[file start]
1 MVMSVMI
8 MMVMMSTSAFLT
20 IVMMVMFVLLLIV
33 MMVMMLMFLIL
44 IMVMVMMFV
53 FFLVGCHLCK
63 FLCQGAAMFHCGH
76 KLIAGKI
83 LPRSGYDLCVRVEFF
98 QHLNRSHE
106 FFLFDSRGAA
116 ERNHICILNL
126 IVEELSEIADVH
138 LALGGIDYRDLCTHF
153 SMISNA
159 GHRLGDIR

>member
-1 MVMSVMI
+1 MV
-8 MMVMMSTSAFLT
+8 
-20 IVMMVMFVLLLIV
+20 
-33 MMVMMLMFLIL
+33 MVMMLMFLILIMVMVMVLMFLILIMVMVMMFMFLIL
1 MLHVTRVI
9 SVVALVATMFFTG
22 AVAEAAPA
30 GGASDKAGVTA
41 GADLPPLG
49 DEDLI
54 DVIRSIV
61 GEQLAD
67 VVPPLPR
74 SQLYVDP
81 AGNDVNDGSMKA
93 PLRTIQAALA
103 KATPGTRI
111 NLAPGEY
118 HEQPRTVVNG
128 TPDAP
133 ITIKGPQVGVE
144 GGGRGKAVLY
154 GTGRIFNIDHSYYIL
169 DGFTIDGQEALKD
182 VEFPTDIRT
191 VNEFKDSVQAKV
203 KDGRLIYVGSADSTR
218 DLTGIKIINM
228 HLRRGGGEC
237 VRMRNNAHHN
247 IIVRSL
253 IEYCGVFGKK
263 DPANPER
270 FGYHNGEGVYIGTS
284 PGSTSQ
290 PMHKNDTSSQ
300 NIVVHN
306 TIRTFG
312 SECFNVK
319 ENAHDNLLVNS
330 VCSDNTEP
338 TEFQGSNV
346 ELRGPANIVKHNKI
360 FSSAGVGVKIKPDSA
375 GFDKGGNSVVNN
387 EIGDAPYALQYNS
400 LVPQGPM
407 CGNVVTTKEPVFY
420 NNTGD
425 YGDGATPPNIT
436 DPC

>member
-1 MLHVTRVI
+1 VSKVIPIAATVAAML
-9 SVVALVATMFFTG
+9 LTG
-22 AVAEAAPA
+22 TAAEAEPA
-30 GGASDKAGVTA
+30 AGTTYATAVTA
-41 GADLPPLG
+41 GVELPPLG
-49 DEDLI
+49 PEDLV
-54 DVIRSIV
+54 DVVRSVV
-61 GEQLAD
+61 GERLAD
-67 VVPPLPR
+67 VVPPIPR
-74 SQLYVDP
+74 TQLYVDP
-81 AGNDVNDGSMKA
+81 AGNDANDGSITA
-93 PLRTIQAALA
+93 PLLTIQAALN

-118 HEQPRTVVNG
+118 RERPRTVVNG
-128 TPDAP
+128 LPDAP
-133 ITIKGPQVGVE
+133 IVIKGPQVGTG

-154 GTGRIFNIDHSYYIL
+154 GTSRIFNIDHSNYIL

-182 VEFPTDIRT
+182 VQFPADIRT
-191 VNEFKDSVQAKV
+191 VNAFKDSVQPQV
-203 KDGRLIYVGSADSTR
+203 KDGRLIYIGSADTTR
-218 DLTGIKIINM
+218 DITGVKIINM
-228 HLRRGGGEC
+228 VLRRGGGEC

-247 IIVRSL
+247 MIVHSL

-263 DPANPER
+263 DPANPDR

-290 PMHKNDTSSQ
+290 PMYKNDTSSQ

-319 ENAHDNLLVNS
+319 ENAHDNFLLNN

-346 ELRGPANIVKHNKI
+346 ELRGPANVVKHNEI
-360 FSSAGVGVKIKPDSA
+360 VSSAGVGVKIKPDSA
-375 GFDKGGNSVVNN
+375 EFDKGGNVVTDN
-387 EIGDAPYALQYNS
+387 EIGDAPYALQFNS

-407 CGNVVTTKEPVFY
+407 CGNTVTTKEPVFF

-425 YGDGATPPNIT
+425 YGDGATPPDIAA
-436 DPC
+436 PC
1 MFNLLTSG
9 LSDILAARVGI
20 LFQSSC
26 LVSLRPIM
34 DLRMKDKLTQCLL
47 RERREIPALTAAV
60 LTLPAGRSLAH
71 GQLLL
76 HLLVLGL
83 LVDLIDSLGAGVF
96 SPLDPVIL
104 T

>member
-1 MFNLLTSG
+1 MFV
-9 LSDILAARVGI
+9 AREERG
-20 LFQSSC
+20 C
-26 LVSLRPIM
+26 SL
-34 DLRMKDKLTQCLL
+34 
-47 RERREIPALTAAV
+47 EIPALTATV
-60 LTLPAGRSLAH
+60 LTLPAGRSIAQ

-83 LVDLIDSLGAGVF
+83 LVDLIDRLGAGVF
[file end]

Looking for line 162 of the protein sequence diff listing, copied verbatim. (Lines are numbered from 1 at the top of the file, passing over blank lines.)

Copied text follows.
+47 EIPALTATV